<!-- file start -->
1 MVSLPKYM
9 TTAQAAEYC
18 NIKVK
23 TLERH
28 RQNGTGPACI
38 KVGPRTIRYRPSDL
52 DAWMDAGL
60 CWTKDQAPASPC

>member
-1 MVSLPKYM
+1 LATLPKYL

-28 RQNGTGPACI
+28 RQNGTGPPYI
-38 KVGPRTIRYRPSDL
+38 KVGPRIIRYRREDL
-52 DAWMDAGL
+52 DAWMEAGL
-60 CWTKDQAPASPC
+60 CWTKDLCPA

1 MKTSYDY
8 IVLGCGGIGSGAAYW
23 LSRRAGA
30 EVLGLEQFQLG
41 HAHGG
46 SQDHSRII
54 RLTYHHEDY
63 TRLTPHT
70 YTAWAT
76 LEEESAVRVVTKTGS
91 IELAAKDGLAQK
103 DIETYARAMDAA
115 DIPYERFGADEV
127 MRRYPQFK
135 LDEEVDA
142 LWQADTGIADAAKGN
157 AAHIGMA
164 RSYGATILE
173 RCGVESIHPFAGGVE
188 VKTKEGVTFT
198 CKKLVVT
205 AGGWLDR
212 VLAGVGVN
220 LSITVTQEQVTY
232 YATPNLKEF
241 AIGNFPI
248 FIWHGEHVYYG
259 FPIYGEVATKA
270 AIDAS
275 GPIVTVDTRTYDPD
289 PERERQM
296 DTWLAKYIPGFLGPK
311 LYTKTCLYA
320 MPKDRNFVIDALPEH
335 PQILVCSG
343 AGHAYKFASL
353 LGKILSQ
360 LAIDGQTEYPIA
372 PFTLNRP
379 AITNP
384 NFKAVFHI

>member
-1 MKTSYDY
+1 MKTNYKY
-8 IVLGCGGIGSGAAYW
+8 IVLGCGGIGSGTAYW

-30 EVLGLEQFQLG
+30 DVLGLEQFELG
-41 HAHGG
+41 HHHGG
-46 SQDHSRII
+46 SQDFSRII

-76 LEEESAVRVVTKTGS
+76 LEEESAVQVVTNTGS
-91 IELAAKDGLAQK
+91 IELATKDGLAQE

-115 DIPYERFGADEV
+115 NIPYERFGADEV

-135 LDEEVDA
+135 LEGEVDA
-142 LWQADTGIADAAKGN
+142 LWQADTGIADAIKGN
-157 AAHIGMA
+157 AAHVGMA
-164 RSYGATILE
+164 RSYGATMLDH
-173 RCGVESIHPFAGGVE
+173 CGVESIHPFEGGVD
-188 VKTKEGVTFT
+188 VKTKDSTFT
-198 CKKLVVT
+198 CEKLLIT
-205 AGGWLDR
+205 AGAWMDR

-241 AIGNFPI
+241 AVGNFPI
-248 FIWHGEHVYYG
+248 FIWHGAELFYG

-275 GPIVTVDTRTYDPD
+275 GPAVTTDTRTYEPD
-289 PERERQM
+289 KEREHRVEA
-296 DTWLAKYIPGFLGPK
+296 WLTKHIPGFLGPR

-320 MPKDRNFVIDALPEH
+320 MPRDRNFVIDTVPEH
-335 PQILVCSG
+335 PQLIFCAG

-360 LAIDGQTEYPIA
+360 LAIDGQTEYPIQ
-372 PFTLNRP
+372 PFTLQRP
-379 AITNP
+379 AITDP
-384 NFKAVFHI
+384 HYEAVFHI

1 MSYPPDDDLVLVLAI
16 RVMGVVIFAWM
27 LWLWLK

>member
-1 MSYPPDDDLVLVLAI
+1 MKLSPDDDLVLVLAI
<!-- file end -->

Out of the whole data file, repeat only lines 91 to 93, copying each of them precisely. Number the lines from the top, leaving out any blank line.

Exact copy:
+198 CEKLLIT
-205 AGGWLDR
+205 AGAWMDR